A human trafficking sting called Operation United Front that encompassed twelve states netted 102 arrests and freed 59 victims that included minors, according to investigators from each of the states involved.
"The exploitation and repeated victimization of our children, our women, and our men must end," Minnesota Bureau of Criminal Apprehension Superintendent Drew Evans said in a statement, adding that "although the operation has been completed," our work is not over."
Evans vowed to continue tracking down and arresting human traffickers.
"We know that human trafficking transcends county and state lines, and multistate efforts like Operation United Front are essential to addressing the human trafficking crisis in our communities," Kentucky Attorney General Daniel Cameron said Wednesday. "Every arrest made leads to one less trafficker on our streets and sends a message that we will not allow any person to exploit another through labor and sex trafficking."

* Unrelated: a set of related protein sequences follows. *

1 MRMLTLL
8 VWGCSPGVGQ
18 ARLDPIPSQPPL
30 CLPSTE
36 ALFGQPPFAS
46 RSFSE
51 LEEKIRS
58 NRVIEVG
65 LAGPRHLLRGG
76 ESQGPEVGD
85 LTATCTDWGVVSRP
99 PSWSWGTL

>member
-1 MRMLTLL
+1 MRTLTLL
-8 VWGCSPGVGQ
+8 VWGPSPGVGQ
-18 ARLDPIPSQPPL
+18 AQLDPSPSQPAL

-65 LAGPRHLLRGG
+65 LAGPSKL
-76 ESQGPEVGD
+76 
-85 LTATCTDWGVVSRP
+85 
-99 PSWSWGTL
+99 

Attorney's general from all 12 states, worked in conjunction with state, local, and federal law enforcement agencies to execute the operation.
In several jurisdictions, undercover officers' jobs were to observe, gain information, and arrest traffickers.
Approximately two-thirds of the victims needed medical attention. Kentucky had the highest number of arrests of the 12, a total of 46.
"Operation United Front is a great example of creating a better and safer Kentucky, one that is free of this hideous crime," Kentucky Gov Andy Beshear said in a statement on Wednesday.
Missouri Attorney General Eric Schmitt claimed his state's anti-human trafficking task force is a national leader in bringing traffickers to justice. Missouri investigators organized and trained officers for the operation, according to Schmitt.